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Newbery Pie

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September 2015

Up a Road Slowly, the 1967 Newbery Medal Winner

uparoad

Hi! Welcome to this week’s edition of Newbery Pie. We’ll be discussing the 1967 Newbery Winner, Irene Hunt’s Up a Road Slowly. Like always, Sara will kick things off with her review.

Sara’s Review:

After her mother dies, Julia leaves town and goes to the country to live with her aunt Cordelia, who also becomes her teacher. This is one of what we now call “coming of age” novels. It spans a decade of Julia’s life (from age 7-17) in less than 200 pp. To pull off such a feat requires an amazing writer, and  Hunt handles it expertly.

I, Juan de Pareja was also somewhat of a “coming of age” novel, but whereas that was a chore, this one was a delight. I’m sure the difference in reading experience was mostly due to my ability to make a connection with the main character. Julia reminded me of heroines from my favorite books from my childhood. Like Laura Ingalls, she attends a one room schoolhouse for many years. Like Jo March, she has a close, relationship with her sister, although not one completely free of jealousy. And like Anne Shirley, she has to navigate the changing feelings of a relationship with a classmate over time.

In terms being appropriate for elementary readers, there were a couple of shocking moments in the book, and I am convinced that many of these 60s Newbery books would be labeled “YA” if published today. There is an almost rape scene in the woods, and a girl winds up leaving town to stay with an aunt. Then there is the very open discussion of an alcoholic uncle.

All in all, Up A Hill Slowly is an excellent book. Thankful for the Newbery Challenge, Benji and this blog because otherwise I never would have read it. I give it a delicious 5 Newbery pies!

Benji’s Review

Two weeks ago, if you would have stopped me in the street and said, “Quick! Name an Irene Hunt novel!” I would have automatically responded with, “Across Five Aprils!” I’m not even sure I knew Up a Road Slowly existed until I saw that it was next on the Newbery list. First I want to say that I was very impressed with the writing in this novel. It’s only 186 pages in paperback, but there is a total, but subtle character transformation in Julia the protagonist. I remember finishing the book and thinking, how did she change that much, that subtly in so few pages? The answer is simply that it’s really good writing.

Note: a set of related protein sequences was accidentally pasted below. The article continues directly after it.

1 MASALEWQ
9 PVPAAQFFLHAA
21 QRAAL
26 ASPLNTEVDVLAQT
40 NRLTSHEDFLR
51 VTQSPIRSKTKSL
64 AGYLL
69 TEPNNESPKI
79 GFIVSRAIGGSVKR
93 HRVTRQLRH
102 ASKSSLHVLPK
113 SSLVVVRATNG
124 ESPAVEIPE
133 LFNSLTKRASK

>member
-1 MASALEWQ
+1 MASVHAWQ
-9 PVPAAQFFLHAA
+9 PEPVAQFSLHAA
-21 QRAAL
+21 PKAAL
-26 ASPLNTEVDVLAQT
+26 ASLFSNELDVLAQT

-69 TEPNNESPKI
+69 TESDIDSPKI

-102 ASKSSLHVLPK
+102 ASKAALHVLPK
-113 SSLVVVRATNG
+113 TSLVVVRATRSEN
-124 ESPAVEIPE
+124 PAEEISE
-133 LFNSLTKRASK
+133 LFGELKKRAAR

Julia isn’t a very nice girl when we first meet her, but as someone very wise once told me. Show me a bitter person, and I’ll show you a hurt person. Life has dealt Julia a hard blow. Her mother has died of the same sickness that left her bedridden for a while, and her dad, in the beginning is totally closed off from her. She is sent away to live with her aunt who, gradually throughout the book, with the help of Julia’s own experience, teaches her how to be a kind, loving human being.

One of the fun things about reading through the Newbery winners is going back and looking at the reviews of friends who have read them before. Sometimes I’ve disagreed with what a few of them said, but never as much as with this book. Two of my friends totally smashed the book because of Julia’s childhood meanness, and one of them even called Julia an “evil person.”  Anyone who knows me knows that I like my characters flawed. I like to see them change and learn from their mistakes, but that’s not always necessary. What is necessary is having real characters. They can’t all be kind and wonderful all the time. That’s not believable. Who wasn’t mean to someone as a child. Who doesn’t wish they could go back to their immature, bratty self and beat some sense into them? The beginning of the book reads kind of like a confessional to me, and instead of turning me off to the book, I appreciated it.

Later, when Julia’s uncle is critiquing her writing samples, he tells her, “your villains have nothing but venom in their souls, and your sympathetic characters are ready to step right off into Paradise without one spot to tarnish their purity.” I wanted to shout and give Uncle Haskell a high five and an amen. We don’t need characters like that. We need real characters who go through real ordeals. It’s almost like Hunt saw the issues people would have with prepubescent Julia and added this part in there to defend her book.

All in all, I thought it was really good. My only problem was with the whole Danny thing. You could see it coming from a mile away, from the beginning of the book, really. I give it 4 out of five Newbery Pies.

Next up: From the Mixed-up Files of Mrs. Basil E. Frankweiler

I, Juan de Pareja, the 1965 Winner

juan

Welcome to this week’s Newbery Pie. Today, Sara and I are discussing I, Juan de Pareja, winner of the 1965 Newbery Medal, by Elizabeth Borton de Trevino. We’ll kick things off with Sara’s review.

Sara:

It had to happen some time: my first unpleasant Newbery reviewing experience. I, Juan de Pareja takes the reader to the world of 17th Century Spain. Juan de Pareja, referred to affectionately as “Juanico,” is a slave of artist Diego Velazquez. At first I was appalled at what seemed to be inappropriate content for a children’s book. For example, a visiting artist asks for a nude model, the household balks, yet finds loosely clothed models to hopefully satisfy the visitor’s demand. Another off-putting thing about the book is that women are stereotyped as the hysterical female; at one point, Diego’s wife is described as wanting to throw herself out the window because he is leaving.

As the book went on, I missed these parts because at least they were interesting. The central plot of the story is that Juanico wants to paint, yet slaves are forbidden from taking part in the arts by law, but he does it anyway and then feels badly. B-O-R-I-N-G. As I told Benji today, Juanico stealing colors and then refusing to go to confession put me in a coma. Last night, I read 7 pp. and fell asleep. And, I’m Catholic, and actually understand all the religious elements. I cannot begin to imagine a kid reading this book. We’ve had a copy in our K-5 library for over 20 years and it has been checked out once. The ending redeemed the book somewhat, but all I really wanted was for Juanico to stop whining.